CHENNAI: "My father hailed from a rural background and worked hard to study law and become an advocate. So to help someone in need was second nature to him. He used to help anyone and everyone who approached him - those from the village, friends and relatives; guide them, provide assistance with finances, education and what not. He always wanted to enable others to achieve above and beyond what he had and could," shares Mahesh Kumar Aggarwal, the 106th police commissioner of the city, since 1856, who was a silent observer of these attributes of his father.
Spending his formative years soaking in these values have perhaps shaped the senior IPS officer's destiny of helping and leading the city, especially during such times of crisis. "To me, rendering my service to people is very organic. I don’t see it as a task. When we lend a hand, the other person doesn’t need to reciprocate but most times, it becomes a virtuous cycle, creating a desirable occurrence…of one helping the other, leading to a chain of good activities. This cycle, of giving back to society and its people, has to be acknowledged and promoted in the society," he asserts.
Always in action
A testimony to these words is his Twitter handle, almost always brimming with positive, congratulatory messages for his ilk, weaved with words of appreciation for the public who have taken on the role of responsible citizens.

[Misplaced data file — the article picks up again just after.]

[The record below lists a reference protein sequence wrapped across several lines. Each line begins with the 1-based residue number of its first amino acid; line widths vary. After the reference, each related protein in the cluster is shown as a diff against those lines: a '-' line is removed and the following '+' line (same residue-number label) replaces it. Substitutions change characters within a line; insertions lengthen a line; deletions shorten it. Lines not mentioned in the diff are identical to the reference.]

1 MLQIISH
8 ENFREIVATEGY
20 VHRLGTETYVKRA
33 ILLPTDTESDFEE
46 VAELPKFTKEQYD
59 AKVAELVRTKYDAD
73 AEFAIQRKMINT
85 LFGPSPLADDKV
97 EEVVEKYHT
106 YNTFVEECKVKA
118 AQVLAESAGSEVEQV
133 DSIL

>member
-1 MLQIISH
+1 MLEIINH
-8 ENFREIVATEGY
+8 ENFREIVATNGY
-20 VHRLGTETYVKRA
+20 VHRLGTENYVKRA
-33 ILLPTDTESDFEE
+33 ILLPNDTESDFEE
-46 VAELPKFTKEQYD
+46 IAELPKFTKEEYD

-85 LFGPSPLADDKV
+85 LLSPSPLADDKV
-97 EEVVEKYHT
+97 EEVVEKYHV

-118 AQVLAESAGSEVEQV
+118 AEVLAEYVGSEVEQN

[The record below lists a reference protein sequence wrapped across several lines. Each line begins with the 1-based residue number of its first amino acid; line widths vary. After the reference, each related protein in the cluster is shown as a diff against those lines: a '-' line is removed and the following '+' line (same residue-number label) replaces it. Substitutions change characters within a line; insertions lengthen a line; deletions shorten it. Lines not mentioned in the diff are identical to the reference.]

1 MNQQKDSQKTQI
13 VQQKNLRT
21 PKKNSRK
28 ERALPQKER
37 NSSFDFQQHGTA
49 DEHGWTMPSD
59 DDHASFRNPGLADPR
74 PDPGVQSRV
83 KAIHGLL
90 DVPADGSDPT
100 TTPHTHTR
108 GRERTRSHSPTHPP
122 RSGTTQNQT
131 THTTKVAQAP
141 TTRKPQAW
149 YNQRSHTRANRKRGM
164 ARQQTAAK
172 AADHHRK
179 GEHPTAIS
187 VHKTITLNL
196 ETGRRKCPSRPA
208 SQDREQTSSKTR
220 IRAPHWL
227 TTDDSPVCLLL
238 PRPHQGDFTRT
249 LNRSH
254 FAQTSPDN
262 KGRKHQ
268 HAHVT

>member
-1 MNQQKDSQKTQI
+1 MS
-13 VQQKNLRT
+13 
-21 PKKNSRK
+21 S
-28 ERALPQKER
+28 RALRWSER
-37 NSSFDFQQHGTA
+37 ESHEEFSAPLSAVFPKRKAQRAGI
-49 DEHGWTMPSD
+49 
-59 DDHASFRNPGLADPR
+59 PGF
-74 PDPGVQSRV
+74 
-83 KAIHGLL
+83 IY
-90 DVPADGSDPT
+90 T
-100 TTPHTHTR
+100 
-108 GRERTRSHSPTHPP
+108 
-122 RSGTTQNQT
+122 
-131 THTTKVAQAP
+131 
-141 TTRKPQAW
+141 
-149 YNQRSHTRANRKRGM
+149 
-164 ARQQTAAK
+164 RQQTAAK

The most recent instance is that of a city-based woman, who chased and nabbed mobile snatchers, in an autorickshaw with the help of passers-by. The law graduate, who became an IPS officer in his early 20s, met the 28-year-old at his office and applauded her courageous act that set an example for fellow citizens.
Appointed as the head of the city police on July 2 at a time when cops have been working round the clock as frontline warriors against the coronavirus, one of his many priorities has been to boost the morale of the police force.
"Helping those from the force and their family has always been one of the primary causes for me. Even during my earlier assignments and tenures, I have done whatever I could with the resources that I had at the time," says the officer, who has been the recipient of several meritorious awards, including the Tamil Nadu Chief Minister’s police medal for excellence in public service.